Russia, where the EBRD no longer invests, is expected to see a contraction of 3.0% this year. Belarus’ economy is forecast to contract by 1.0%. 

Substantial downward revisions were made for Hungary and Lithuania in Central Europe. Hungary is the only Central European economy expected to experience a contraction, of 0.2%, which is a 1.7 percentage point downgrade compared to the previous forecast. Lithuania’s GDP is forecast to remain flat, which is 1.5 pp down on the previous forecast. Latvia’s economy is also expected to contract, by 0.2%. 

Overall, the bank predicts that output in Central Europe and the Baltic states will increase by 0.6% in 2023. While the region's economies demonstrated greater resilience than expected in 2022, lower purchasing power, weakened external demand from advanced European nations and increased financing costs are expected to hinder growth this year. 

Although growth is expected to recover to 2.7% in 2024, it will still fall short of medium-term potential due to the continuing high energy prices and the short-term expenses of the green transition.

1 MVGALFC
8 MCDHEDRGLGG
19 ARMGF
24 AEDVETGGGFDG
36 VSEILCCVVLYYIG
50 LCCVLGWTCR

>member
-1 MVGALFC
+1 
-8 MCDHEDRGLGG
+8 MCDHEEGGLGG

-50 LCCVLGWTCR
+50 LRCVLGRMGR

Growth rates in the southeastern European Union dropped dramatically in the second half of 2022. A growth rate of 1.5% is anticipated for 2023, with the possibility of growth rebounding to 3.1% in 2024.

The Western Balkans also experienced slower economic growth in 2022, but household spending remained robust. Growth is expected to decelerate to 2.2% in 2023 due to weak external demand, persistent inflation, and tighter financing conditions.

However, growth is expected to be positive across Southeast Europe except in Moldova, where the EBRD cut its forecast to a contraction of 1.3%; it previously expected no growth. 

Earthquakes to drag down Turkey's growth 

The EBRD prepared its forecasts for Turkey before the earthquakes earlier in February. Even before that, the country’s GDP growth declined significantly in 2022 and is projected to decrease further to 3% in both 2023 and 2024. This decrease is attributed to increasing external financing demands and political instability, which create significant economic vulnerabilities.

The effect of the earthquakes on Turkey's overall economic activity in 2023 is anticipated to be limited to 1% of GDP, the EBRD said. While the damage to supply chains and infrastructure will likely offset some of the reconstruction efforts, the boost from the latter during the later months of the year is expected to somewhat compensate for the losses.

The region’s fastest growing economies are those in Central Asia, where growth is set to be as high as 8.0% in Tajikistan, 7.0% in Kyrgyzstan and Mongolia, and 6.5% in Turkmenistan and Uzbekistan. 

Across the region, GDP is expected to grow by 4.9% in 2023, a slight upward revision from September reflecting the boost from high oil and gas prices for commodity exporters, increased inflows of labour, capital and remittances and a rise in intermediated trade.